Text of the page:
My name is Amritpal Bansal, and I am a psychotherapeutic counsellor for clients dealing with mental health issues. As well as this I am a brand consultant with an online health and wellness company, Arbonne International.
If I am going be very honest with you all, when I was approached to answer these blog questions about fitness and well being, I did initially think why me?. I hope the answer(s) will become more apparent in the questions below. My life experiences so far have enabled me to think about these issues from a mindset perspective, rather than just in terms of body image and weight. I am thankful for sharing what I have learnt, and this opportunity, because of how I feel about the AWMB community and Rupinder (The founder of AWMB). It is a blessing and privilege to be surrounded by kind-hearted, determined, powerful, and gracious women.
What inspires you?
I would have named influential (well-known people) such as Oprah Winfrey or Mother Teresa a few years ago, due to their work and impact on others. Although their lives and missions have been incredible, I would now say I am inspired by the individuals in my life and who I come into contact with. My family and friends inspire me to be better, to think differently, and grow. That is also true for many of the AWMB women who I have been fortunate to have great friendships with. I’ve found you that you never know whose words and actions can inspire a change in you. If you are willing to hear the message that is.
What is your relationship like with the gym and fitness?
How I feel and think about the gym and fitness has varied throughout my life. I wasn’t necessarily the most athletic or sporty person growing up. I did PE at school because I had to. It wasn’t until I was around 19/20 years old, I went to the gym with my mum because university life had started to pile on the pounds. Somehow I became friends with regulars at the gym who actually enjoyed working out. That’s when I got into weight training and understanding that it was not just about endless hours of cardio for me.
I worked out 4-5 days a week consistently for 10 years until I became quite ill. It started with digestive issues around 30 years old, and late 2017 led to the discovery and diagnosis of mycosis fungoides, which is is a rare form of skin/blood cancer. Thankfully I was an early stage case; however, treatment between January- May 2018 meant my lifestyle and physicality changed.
My relationship with fitness and gym became non-existent due to a loss of energy and appetite. I felt afraid and disheartened at the time. However, the process made me value my body and overall health more. It made me consider how I was very fortunate to workout the way I used to. I remember telling myself I would get stronger again, even if I had to do it slowly. Whereby that meant starting with the basics like with drinking more water and sleeping better to recover. I have thankfully been given the all-clear and a year post-treatment I am now back to working out 4 times a week. I do yoga, PT sessions, boxing and I just completed my first 26-mile hike for Macmillan cancer support this past Saturday in the Peak Districts. I wanted to honour those still facing the struggle. So you could say my relationship with fitness has been bittersweet.
Do you think social media and fitness influencers, have a positive impact on people, or does is it build towards the stigma associated with having the ‘perfect body’?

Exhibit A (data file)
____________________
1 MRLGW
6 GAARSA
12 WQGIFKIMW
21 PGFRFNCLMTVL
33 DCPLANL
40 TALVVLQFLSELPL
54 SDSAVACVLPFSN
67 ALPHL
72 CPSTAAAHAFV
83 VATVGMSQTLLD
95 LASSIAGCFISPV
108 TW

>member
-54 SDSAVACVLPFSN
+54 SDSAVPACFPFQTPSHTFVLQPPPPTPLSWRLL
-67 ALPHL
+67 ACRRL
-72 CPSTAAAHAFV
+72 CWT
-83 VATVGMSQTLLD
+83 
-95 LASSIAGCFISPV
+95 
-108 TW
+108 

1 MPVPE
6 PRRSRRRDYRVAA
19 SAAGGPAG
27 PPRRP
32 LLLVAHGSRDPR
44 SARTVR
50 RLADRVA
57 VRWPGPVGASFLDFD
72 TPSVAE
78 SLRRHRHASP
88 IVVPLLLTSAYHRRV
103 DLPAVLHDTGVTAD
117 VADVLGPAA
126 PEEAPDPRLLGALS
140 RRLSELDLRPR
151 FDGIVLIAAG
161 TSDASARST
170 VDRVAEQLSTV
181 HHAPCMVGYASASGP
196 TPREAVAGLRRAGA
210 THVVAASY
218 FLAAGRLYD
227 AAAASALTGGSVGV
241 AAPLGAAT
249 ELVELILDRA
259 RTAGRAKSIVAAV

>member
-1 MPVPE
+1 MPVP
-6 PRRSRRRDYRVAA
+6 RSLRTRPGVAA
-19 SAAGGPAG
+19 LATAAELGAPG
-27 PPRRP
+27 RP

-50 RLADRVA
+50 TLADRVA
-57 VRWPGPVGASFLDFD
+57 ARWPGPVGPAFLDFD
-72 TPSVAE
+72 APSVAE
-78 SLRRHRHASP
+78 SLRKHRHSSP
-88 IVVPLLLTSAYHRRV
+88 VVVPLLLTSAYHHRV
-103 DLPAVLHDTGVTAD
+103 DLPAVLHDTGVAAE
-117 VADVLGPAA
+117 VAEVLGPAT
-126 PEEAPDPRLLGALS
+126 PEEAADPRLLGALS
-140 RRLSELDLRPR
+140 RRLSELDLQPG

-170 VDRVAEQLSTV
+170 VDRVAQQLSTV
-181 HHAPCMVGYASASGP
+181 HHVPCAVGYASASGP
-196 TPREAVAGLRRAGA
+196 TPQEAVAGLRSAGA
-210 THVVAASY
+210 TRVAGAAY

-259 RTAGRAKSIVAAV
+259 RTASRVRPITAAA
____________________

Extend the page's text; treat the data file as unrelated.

I think social media and this topic can be a double-edged sword. By that, I mean certain fitness profiles can be very informative and valuable in the content they create. At the same time, seemingly ‘flawless’ photos can pressurize people viewing them to feel they need to possibly attain a ‘perfect body’, whatever that may be.
For myself, as a rule of thumb, I only follow fitness influencers who provide videos on actual exercise routines or share how you can improve your form/ exercise technique. I also like to read to see whether the captions underneath the photo are informational. If I feel a particular profile is not adding benefit to my fitness knowledge, I just choose to not follow them. I think your mental well-being is the most important thing. If you find yourself comparing your own body to a social media influencer negatively, remove that temptation/ habit altogether – unfollow.
A lot of people underestimate how much your mind matters when working out, sometimes it can be your mind that actually prohibits you from achieving your goals, what would you say to someone who is struggling at the moment with this?
I think how your mind perceives and processes something is very important, in fitness goals and in life. Your mental strength and ability is almost as important, if not more, than the physicality and practicality of a goal. I have struggled with this myself many times, however following 2017 and previously having this identity of a strong, healthy person, to becoming someone who was in hospital weekly, tested my mental toughness. What meaning (if negative) you attach to a goal or a destination can at times take you entirely out of the game. I felt weak and uncomfortable in my own body. Almost fearful and doubtful of my personal strength. I wish I could say overcoming this is instantaneous; however, it is a process.
I read books that uplifted me, listened to empowering podcasts on the podcast app. I surrounded myself with friends and family that encouraged and supported me. I attended workshops and events that fed my mind positively. I would say if you’re struggling, do not feel whatever you’re personally facing, you have to go through it alone. I sought help from professionals, physically and for the emotional/mental aspects. I went to my friends Deepa Sapra, who is a professional yoga instructor, and Emma Baker for PT sessions. As a counsellor, we also see senior counsellors for advice. I no longer have that ‘let me do this by myself’ mentality. Of course, to achieve any kind of goal you need personal focus and determination, however, to take those initial steps, a bit of hand-holding may be needed, and that is more than ok.